Have you ever looked at your in-box and unearthed a grant application that was due last week? To avoid such disappointments, sit down each year and make a list of the applications you wish to seek in the next 12 to 18 months. Planning in advance doesn’t take long, and the dividends are huge.
From your list of “most wanted” grants and their deadlines, you can create a month-by-month submittal plan. Include the name of funders, a short summary of the content of the request (i.e., for playground equipment), an estimate of the amount you will seek and an estimate of the hours it will take to develop the proposal.
Allocating enough time to prepare applications is just as essential as anticipating what other projects will compete for staff attention. Often staffs can comfortably submit only one or two major proposals per month. To plan for this reality, first check the “must do’s” and their due dates. Then note the multiple-due-date applications or those with open deadlines. Scheduling ahead allows you to adjust the workload to accommodate peak times at your organization. For example, late June may be the date of your largest annual event and the due date of your application to a government grant program. To avoid a pile-up of projects, plan to undertake grant drafting in late April and aim to finish the proposal by June first.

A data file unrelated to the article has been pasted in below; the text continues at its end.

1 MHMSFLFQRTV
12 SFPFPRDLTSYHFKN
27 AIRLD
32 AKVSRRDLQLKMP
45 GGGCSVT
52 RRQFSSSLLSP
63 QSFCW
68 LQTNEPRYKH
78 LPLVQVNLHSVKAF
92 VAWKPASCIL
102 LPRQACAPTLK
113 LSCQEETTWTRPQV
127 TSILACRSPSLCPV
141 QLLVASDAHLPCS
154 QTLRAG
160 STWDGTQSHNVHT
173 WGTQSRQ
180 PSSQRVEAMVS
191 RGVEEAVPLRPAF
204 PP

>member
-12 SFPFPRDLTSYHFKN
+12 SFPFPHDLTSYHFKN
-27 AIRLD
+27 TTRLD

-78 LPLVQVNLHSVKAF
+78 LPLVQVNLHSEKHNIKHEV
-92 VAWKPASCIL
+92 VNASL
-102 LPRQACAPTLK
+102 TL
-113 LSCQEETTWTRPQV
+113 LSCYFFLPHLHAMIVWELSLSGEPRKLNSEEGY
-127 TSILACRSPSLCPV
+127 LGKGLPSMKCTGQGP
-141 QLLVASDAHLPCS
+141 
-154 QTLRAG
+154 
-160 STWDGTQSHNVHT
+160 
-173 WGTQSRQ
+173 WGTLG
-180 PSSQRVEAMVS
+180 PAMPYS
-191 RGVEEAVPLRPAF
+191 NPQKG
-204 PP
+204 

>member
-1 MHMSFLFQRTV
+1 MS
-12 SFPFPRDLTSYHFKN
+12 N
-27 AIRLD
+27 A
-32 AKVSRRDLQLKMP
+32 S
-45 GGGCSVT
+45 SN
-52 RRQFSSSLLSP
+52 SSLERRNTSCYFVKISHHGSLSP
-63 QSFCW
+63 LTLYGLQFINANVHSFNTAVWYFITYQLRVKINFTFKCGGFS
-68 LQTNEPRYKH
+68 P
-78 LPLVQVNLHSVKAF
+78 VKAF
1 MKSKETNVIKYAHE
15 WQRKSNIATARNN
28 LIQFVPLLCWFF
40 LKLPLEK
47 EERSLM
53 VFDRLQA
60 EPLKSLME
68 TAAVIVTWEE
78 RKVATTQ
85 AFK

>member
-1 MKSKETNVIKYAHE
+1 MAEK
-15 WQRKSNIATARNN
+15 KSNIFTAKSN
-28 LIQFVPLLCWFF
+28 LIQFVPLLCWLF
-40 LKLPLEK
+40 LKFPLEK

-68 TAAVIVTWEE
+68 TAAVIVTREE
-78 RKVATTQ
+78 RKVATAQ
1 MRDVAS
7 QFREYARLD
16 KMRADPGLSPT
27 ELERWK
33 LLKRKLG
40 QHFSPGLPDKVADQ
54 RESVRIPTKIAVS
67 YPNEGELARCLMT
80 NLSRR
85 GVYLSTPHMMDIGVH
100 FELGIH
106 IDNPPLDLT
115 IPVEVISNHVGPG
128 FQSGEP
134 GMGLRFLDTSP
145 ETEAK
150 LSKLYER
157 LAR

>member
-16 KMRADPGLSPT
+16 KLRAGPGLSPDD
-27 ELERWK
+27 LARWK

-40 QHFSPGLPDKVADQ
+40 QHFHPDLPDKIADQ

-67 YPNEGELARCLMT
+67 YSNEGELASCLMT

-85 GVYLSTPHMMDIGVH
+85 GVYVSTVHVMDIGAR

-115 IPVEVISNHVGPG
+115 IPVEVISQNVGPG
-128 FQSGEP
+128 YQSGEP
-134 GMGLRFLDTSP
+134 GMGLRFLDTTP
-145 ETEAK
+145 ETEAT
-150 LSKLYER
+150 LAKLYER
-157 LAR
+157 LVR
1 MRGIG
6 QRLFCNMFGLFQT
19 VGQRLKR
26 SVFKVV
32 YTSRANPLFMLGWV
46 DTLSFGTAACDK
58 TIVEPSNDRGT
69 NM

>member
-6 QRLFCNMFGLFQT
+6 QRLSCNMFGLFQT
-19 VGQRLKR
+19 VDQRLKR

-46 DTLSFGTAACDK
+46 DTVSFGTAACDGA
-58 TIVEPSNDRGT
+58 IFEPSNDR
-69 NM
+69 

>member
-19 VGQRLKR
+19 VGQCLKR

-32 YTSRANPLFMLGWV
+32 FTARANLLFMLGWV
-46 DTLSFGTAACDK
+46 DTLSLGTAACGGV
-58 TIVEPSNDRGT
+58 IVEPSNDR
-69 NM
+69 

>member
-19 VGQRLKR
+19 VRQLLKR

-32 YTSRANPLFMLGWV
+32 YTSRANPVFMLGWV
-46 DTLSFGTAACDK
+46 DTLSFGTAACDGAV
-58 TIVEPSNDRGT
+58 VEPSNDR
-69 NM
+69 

Keep your grant submittal plan handy, and review it regularly so that you can anticipate applications and their due dates. I keep mine in my manila “Tickle” file that I flip through each Monday morning. The grant submittal plan, which will take you only two or three hours to develop, is an excellent tool to help you meet your fund-raising goals. Your investment will be paid back with far fewer disappointments and better grant income.
Adapted from an article that first appeared in Advancing Philanthropy, November-December 2003
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For other sources of nonprofit income to augment your grant opportunities, read this article, Can Your Organization Obtain More Income?